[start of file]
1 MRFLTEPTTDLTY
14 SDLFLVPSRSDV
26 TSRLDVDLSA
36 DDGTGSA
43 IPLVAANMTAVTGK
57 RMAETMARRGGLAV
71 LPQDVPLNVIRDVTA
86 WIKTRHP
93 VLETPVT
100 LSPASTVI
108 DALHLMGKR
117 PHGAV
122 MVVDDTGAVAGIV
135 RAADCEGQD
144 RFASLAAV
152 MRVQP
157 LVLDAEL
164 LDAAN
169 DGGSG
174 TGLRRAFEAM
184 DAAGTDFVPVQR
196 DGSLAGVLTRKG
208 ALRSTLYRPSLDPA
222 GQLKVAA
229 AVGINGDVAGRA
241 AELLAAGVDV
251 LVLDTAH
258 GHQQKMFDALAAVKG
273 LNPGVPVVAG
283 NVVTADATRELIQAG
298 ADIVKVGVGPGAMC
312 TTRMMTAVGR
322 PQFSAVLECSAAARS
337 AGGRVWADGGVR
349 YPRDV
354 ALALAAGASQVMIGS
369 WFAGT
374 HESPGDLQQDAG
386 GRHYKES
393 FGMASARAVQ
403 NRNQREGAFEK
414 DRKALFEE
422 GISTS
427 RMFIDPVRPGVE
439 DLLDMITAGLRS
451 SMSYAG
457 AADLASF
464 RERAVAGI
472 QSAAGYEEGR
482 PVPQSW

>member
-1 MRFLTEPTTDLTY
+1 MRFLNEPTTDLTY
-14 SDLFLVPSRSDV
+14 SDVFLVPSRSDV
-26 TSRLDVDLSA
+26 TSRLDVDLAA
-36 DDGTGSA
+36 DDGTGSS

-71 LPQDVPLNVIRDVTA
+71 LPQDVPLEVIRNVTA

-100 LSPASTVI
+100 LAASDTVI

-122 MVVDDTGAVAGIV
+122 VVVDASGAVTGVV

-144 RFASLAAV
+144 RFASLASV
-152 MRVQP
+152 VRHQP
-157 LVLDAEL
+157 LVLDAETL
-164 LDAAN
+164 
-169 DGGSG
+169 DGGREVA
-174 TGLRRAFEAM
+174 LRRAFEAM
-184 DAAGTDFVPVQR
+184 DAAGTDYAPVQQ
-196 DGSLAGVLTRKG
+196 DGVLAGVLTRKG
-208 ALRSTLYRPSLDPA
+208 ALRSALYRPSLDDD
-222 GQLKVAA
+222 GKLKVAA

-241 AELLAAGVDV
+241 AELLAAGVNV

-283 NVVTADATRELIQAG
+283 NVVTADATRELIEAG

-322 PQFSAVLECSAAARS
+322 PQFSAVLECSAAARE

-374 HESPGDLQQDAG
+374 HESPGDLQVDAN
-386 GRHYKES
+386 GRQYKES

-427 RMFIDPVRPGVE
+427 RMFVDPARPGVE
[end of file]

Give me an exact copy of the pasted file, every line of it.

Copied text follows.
1 MRFLTEPTTDLTY
14 SDLFLVPSRSDV
26 TSRLDVDLSA
36 DDGTGSA
43 IPLVAANMTAVTGK
57 RMAETMARRGGLAV
71 LPQDVPLNVIRDVTA
86 WIKTRHP
93 VLETPVT
100 LSPASTVI
108 DALHLMGKR
117 PHGAV
122 MVVDDTGAVAGIV
135 RAADCEGQD
144 RFASLAAV
152 MRVQP
157 LVLDAEL
164 LDAAN
169 DGGSG
174 TGLRRAFEAM
184 DAAGTDFVPVQR
196 DGSLAGVLTRKG
208 ALRSTLYRPSLDPA
222 GQLKVAA
229 AVGINGDVAGRA
241 AELLAAGVDV
251 LVLDTAH
258 GHQQKMFDALAAVKG
273 LNPGVPVVAG
283 NVVTADATRELIQAG
298 ADIVKVGVGPGAMC
312 TTRMMTAVGR
322 PQFSAVLECSAAARS
337 AGGRVWADGGVR
349 YPRDV
354 ALALAAGASQVMIGS
369 WFAGT
374 HESPGDLQQDAG
386 GRHYKES
393 FGMASARAVQ
403 NRNQREGAFEK
414 DRKALFEE
422 GISTS
427 RMFIDPVRPGVE
439 DLLDMITAGLRS
451 SMSYAG
457 AADLASF
464 RERAVAGI
472 QSAAGYEEGR
482 PVPQSW

>member
-1 MRFLTEPTTDLTY
+1 MRFLNEPTTDLTY
-14 SDLFLVPSRSDV
+14 SDVFLVPSRSDV
-26 TSRLDVDLSA
+26 TSRLDVDLAA
-36 DDGTGSA
+36 DDGTGSS

-71 LPQDVPLNVIRDVTA
+71 LPQDVPLEVIRNVTA

-100 LSPASTVI
+100 LAASDTVI

-122 MVVDDTGAVAGIV
+122 VVVDASGAVTGVV

-144 RFASLAAV
+144 RFASLASV
-152 MRVQP
+152 VRHQP
-157 LVLDAEL
+157 LVLDAETL
-164 LDAAN
+164 
-169 DGGSG
+169 DGGREVA
-174 TGLRRAFEAM
+174 LRRAFEAM
-184 DAAGTDFVPVQR
+184 DAAGTDYAPVQQ
-196 DGSLAGVLTRKG
+196 DGVLAGVLTRKG
-208 ALRSTLYRPSLDPA
+208 ALRSALYRPSLDDD
-222 GQLKVAA
+222 GKLKVAA

-241 AELLAAGVDV
+241 AELLAAGVNV

-283 NVVTADATRELIQAG
+283 NVVTADATRELIEAG

-322 PQFSAVLECSAAARS
+322 PQFSAVLECSAAARE

-374 HESPGDLQQDAG
+374 HESPGDLQVDAN
-386 GRHYKES
+386 GRQYKES

-427 RMFIDPVRPGVE
+427 RMFVDPARPGVE